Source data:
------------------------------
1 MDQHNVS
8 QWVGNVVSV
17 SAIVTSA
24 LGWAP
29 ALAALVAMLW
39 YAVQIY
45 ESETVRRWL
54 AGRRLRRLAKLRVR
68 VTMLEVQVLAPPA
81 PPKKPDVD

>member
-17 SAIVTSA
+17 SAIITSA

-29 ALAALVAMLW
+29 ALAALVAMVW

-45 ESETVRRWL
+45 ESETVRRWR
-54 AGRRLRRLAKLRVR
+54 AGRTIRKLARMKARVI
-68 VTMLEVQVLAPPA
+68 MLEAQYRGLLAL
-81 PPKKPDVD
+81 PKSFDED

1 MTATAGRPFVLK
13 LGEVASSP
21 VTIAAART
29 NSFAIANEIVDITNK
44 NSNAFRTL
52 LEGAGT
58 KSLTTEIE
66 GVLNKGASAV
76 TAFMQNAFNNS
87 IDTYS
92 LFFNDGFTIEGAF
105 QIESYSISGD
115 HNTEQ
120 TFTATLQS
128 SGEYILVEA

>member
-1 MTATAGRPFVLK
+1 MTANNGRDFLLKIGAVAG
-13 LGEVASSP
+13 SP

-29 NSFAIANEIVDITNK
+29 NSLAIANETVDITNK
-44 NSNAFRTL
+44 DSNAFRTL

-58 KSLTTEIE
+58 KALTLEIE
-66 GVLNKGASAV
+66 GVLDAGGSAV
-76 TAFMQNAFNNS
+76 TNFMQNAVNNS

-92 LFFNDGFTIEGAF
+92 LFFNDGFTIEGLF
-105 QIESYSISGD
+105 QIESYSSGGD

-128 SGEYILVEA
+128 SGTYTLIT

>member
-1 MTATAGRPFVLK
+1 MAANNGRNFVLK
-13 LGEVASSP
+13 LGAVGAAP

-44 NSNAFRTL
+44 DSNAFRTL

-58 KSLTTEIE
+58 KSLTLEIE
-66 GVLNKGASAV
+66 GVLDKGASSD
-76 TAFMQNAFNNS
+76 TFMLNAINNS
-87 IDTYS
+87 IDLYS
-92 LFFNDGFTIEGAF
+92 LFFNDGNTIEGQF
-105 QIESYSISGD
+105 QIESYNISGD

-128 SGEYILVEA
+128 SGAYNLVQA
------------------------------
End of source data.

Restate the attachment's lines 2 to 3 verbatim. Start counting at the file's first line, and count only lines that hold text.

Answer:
8 QWVGNVVSV
17 SAIVTSA